I saw this on Ancestry.com’s blog today – In the COVID-19 Era and Beyond: Using Genomic Science to Help Improve Lives: https://blogs.ancestry.com/ancestry/2020/07/14/in-the-covid-19-era-and-beyond-using-genomic-science-to-help-improve-lives/.
This week Ancestry released results of a survey we commissioned to understand how consumers view their health during the COVID-19 pandemic. Not surprisingly, because of the pandemic, the survey found that 45% of parents are concerned about protecting their family’s health, and 42% of parents worry about the lasting implications of the virus on their family’s health.
Perhaps more than any time in recent memory, people are honing in on the importance of taking proactive actions to protect their health and their family’s health. This applies to not only concerns specific to COVID-19 but also other health issues, such as genetic risks. Almost half of all Americans — and nearly 60 percent of parents — said the pandemic has increased their interest in understanding their possible genetic health risks. Top reasons include:
- Preparing for future potential health issues
- Catching health issues early on
- Making lifestyle changes now that could reduce risk factors for health conditions for which they may be susceptible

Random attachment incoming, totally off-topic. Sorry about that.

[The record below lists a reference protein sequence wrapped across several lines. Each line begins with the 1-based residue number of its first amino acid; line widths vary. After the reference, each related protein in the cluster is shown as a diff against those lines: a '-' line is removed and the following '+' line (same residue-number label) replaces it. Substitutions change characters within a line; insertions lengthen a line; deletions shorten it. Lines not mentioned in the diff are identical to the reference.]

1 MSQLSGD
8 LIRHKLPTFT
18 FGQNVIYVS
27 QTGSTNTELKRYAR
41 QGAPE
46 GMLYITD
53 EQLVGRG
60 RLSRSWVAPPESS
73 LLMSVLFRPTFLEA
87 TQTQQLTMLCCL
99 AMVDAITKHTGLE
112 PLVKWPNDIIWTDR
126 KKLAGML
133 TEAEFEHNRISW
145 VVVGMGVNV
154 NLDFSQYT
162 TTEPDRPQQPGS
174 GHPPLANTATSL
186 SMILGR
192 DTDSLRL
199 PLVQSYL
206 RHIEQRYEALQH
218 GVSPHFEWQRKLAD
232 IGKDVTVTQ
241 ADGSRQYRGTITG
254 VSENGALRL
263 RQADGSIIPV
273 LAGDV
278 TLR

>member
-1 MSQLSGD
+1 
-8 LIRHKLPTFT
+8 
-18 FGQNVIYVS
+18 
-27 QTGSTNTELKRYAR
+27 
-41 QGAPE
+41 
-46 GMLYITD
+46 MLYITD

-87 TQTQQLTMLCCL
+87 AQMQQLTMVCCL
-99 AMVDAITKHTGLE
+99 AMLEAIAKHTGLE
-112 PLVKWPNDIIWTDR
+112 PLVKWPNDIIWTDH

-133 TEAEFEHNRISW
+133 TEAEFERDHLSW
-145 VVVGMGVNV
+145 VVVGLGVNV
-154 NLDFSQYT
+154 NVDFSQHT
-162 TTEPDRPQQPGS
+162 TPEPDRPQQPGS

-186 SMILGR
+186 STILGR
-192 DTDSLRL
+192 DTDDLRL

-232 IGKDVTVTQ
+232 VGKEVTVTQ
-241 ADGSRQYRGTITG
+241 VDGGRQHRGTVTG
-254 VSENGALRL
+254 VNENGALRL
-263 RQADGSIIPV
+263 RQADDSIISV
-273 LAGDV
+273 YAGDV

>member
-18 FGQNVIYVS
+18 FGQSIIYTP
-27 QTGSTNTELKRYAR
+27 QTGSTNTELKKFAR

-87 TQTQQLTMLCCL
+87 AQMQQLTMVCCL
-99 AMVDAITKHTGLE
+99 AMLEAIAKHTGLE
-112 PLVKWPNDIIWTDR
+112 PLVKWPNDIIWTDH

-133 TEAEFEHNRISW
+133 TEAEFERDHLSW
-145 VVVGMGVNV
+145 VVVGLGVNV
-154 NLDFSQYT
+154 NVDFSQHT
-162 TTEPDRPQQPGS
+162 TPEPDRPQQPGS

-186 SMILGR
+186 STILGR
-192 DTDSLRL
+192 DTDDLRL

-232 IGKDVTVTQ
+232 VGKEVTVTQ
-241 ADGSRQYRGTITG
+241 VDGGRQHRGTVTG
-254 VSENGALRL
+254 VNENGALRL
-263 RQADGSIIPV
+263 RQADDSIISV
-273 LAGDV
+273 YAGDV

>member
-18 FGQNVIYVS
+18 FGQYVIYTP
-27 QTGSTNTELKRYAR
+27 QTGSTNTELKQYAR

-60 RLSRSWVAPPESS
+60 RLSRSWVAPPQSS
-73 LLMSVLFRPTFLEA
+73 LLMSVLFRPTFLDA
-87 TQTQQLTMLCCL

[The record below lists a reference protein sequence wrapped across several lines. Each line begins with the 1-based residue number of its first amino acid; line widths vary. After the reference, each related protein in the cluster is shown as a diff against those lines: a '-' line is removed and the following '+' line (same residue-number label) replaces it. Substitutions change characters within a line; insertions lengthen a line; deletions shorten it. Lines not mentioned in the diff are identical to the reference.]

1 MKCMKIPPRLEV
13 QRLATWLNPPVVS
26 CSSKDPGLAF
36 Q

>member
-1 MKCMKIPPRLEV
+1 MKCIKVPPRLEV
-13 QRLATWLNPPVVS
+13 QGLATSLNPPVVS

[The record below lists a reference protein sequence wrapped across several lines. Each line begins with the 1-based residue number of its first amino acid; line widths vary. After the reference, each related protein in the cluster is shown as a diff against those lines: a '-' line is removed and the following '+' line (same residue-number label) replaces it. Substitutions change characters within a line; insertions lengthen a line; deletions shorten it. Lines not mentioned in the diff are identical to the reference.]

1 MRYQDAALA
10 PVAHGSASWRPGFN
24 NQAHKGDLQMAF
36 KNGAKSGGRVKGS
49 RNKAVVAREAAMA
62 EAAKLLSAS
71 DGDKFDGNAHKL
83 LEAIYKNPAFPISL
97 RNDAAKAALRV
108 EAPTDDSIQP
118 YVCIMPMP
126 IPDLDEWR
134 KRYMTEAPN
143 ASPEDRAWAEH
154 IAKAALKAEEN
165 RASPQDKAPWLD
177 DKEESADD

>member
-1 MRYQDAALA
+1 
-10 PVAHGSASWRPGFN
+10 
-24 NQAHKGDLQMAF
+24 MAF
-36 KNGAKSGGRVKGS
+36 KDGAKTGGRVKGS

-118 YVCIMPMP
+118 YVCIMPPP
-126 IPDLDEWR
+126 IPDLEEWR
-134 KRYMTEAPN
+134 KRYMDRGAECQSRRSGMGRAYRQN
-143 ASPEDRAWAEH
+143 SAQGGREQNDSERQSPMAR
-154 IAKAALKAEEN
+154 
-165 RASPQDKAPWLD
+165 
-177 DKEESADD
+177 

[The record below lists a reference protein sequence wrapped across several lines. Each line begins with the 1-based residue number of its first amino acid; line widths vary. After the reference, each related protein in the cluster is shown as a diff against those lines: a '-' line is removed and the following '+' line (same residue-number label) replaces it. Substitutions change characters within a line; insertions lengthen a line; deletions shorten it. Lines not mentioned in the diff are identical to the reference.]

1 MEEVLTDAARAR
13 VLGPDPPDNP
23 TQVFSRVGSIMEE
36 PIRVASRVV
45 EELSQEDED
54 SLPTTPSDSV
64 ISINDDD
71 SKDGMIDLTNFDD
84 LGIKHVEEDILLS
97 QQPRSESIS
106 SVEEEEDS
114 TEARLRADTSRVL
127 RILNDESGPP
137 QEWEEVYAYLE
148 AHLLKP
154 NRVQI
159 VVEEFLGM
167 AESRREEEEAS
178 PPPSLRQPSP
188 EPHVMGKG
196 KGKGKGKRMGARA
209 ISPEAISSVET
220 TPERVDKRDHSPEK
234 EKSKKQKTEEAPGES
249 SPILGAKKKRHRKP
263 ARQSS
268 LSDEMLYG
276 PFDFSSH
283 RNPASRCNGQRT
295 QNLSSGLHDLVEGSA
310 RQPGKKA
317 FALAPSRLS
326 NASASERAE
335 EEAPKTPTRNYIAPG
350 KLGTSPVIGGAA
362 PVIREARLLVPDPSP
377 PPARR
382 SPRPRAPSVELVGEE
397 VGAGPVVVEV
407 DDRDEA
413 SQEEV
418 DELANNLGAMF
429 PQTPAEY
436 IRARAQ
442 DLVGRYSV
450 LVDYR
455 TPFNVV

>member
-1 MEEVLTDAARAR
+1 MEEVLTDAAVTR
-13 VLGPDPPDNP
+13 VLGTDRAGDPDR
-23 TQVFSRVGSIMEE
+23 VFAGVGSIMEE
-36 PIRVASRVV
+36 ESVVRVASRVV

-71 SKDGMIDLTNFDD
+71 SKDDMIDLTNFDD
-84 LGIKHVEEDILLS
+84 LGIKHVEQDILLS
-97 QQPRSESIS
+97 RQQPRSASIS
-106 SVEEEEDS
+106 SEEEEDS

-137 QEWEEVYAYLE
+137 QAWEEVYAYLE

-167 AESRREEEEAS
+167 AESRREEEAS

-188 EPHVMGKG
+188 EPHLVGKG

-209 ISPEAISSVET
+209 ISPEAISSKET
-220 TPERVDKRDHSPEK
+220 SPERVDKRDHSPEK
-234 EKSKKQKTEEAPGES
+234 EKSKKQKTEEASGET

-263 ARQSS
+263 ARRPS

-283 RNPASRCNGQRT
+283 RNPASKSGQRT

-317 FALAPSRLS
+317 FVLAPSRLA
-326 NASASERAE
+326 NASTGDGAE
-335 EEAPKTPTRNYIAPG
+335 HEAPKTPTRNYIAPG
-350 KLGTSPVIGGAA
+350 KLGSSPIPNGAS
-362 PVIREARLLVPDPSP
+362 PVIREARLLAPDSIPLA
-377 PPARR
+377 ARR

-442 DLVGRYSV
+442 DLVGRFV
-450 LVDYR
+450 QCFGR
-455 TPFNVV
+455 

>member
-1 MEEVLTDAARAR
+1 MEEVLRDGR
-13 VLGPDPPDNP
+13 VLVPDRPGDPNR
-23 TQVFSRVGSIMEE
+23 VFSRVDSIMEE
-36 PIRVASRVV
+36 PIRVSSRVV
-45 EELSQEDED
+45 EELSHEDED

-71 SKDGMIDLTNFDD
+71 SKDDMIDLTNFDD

As a physician and father, I understand these perspectives. Especially during these unprecedented times, many of us have certainly spent time wondering about how the “unknown” will impact our family’s health. The pandemic has underscored what we already knew: we want to protect our family. It brings me a measure of comfort that Ancestry is working to use science and technology to improve lives, and is working to be a valuable scientific partner in healthcare’s worldwide effort to urgently find new ways to identify and prevent diseases.–snip–
Looking beyond COVID-19, as genomic science rapidly evolves, the ability to identify health risks will continue to expand and improve. As a partner to the healthcare ecosystem and global scientific community, we believe Ancestry can help find new ways to address many of the health concerns that keep us up at night. And while it’s indisputable that we worry more about our family’s health these days, the increased attention to our health — and acceleration of science, research and prevention — make me optimistic for the future.
Ron Park, MD
EVP of Health and DNA